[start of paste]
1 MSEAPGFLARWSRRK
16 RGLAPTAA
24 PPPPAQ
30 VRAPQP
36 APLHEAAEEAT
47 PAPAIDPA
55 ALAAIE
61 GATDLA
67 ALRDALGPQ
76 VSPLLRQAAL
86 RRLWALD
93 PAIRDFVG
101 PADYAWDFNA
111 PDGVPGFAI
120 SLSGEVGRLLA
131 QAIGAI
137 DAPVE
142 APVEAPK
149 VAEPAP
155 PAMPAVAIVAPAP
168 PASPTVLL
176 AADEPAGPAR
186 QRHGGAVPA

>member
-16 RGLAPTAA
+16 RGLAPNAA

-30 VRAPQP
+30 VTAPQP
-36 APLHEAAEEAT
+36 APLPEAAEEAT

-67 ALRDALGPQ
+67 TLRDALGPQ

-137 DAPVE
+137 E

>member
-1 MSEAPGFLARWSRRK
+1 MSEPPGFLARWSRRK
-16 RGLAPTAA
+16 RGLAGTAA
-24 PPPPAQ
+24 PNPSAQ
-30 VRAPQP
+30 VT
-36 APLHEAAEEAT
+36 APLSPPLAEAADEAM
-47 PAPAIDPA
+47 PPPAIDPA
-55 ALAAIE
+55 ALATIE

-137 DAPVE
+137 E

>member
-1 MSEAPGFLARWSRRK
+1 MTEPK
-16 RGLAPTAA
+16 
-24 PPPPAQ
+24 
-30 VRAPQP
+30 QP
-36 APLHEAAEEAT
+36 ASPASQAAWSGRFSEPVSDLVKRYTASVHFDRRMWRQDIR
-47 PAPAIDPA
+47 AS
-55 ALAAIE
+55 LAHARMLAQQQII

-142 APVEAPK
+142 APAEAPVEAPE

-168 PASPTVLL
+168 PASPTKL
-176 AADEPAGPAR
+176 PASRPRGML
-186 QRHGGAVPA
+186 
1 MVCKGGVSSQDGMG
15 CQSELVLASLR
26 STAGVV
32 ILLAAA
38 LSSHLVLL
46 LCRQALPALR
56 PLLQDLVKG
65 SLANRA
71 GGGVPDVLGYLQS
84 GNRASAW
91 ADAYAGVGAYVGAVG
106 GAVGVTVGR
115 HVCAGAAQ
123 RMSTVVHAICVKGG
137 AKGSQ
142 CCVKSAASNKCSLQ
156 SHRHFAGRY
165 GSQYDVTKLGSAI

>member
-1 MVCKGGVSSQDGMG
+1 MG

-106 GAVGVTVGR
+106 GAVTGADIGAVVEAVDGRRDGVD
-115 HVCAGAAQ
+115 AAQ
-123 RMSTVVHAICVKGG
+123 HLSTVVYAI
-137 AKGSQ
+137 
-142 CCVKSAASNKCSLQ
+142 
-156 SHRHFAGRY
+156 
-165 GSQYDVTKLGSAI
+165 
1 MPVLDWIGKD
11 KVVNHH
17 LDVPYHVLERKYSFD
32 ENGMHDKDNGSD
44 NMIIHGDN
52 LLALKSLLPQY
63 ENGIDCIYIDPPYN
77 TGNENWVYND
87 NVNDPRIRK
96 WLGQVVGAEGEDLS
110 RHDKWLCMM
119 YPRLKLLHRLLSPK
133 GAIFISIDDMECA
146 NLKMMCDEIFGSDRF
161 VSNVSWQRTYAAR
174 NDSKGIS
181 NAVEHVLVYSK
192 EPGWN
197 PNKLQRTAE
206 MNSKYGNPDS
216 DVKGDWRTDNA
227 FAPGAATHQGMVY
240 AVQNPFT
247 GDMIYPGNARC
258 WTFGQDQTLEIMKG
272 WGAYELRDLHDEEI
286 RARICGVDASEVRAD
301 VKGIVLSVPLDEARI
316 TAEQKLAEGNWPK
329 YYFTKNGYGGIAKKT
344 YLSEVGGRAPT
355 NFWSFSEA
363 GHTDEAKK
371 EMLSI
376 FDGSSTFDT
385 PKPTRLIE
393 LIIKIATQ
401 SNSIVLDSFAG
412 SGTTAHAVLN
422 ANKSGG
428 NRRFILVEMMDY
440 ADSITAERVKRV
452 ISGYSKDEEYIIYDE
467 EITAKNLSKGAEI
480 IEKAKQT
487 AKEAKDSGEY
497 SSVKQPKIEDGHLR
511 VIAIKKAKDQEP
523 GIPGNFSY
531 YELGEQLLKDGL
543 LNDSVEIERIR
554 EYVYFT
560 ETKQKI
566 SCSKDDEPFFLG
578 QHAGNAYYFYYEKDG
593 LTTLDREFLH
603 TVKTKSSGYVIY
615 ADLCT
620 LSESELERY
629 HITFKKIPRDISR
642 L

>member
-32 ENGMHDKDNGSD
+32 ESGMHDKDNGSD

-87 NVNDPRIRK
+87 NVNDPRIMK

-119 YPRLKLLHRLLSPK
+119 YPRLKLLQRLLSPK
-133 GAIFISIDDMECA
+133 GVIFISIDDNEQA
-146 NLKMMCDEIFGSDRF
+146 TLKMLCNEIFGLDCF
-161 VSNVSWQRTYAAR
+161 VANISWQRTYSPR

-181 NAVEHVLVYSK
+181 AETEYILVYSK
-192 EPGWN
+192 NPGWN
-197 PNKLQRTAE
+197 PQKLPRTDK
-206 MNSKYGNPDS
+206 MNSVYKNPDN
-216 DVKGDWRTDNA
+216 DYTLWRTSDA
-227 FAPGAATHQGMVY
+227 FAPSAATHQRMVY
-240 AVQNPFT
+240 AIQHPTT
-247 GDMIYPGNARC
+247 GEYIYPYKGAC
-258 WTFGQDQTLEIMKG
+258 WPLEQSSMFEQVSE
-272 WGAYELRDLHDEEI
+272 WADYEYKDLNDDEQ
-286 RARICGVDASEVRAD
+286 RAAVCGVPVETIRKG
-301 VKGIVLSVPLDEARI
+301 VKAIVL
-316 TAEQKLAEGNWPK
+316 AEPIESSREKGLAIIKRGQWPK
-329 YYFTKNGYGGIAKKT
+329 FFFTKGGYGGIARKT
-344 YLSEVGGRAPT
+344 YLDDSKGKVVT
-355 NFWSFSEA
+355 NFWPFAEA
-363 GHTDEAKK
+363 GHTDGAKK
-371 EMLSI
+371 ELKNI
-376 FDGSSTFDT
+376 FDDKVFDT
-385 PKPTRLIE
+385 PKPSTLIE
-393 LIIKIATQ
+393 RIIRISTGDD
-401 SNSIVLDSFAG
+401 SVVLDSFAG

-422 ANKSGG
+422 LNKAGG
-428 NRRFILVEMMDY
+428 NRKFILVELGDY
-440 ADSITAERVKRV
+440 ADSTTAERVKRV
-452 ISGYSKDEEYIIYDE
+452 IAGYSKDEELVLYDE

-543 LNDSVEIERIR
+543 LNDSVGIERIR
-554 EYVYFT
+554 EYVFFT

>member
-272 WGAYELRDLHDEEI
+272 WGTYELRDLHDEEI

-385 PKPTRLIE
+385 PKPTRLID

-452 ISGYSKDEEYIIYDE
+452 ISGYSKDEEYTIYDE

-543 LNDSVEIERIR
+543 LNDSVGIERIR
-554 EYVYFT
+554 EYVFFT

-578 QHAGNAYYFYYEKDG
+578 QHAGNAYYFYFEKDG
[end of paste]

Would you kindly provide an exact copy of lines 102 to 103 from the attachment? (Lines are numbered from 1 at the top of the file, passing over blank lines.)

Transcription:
-137 AKGSQ
+137 